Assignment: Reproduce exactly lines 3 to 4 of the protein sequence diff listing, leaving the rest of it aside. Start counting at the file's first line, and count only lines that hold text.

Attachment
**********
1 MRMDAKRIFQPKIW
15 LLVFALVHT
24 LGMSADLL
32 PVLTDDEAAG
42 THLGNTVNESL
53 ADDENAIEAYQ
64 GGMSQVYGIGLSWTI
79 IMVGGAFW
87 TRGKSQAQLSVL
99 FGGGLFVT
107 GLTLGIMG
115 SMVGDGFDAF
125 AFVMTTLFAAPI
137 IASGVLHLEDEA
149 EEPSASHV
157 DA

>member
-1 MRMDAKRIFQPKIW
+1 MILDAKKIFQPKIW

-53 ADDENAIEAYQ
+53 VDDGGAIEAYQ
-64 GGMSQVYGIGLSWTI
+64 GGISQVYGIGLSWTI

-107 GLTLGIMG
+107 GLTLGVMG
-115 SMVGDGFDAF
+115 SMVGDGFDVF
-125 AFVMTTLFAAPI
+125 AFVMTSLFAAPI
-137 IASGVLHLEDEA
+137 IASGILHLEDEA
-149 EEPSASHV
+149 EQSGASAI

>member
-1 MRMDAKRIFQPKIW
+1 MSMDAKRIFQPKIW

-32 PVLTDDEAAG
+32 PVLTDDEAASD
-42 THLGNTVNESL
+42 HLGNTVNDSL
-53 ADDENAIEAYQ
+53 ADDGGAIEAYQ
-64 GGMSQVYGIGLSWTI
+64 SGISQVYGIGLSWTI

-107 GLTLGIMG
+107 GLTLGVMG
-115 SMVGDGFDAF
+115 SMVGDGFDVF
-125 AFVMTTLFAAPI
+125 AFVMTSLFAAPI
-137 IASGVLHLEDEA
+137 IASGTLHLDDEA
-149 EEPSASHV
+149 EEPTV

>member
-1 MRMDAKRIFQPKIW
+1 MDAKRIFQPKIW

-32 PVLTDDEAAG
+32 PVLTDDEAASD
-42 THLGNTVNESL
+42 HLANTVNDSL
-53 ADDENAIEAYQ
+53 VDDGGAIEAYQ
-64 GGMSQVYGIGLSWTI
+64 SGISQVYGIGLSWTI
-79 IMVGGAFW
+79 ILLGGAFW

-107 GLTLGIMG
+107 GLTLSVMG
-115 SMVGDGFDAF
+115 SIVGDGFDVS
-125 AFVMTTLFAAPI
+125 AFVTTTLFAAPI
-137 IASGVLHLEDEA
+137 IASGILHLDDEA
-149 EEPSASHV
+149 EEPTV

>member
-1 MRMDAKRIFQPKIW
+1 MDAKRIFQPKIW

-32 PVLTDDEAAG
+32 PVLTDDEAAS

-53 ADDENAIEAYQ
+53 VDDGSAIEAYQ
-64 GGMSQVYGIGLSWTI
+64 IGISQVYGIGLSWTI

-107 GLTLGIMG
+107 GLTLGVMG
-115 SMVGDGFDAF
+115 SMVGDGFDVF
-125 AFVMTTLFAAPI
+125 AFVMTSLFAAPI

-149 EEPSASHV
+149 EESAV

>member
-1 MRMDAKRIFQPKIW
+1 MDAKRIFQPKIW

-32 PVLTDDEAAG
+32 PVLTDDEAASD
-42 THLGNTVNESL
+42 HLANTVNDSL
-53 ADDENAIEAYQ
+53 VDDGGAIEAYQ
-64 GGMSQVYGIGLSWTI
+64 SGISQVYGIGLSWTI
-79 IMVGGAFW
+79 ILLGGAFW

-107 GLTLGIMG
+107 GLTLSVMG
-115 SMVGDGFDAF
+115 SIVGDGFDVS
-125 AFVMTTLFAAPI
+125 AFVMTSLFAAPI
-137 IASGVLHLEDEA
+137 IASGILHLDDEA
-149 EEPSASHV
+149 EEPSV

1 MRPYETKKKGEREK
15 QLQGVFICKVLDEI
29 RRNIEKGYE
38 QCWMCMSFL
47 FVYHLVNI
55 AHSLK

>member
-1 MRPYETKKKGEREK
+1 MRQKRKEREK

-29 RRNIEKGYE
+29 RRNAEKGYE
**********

24 LGMSADLL
32 PVLTDDEAAG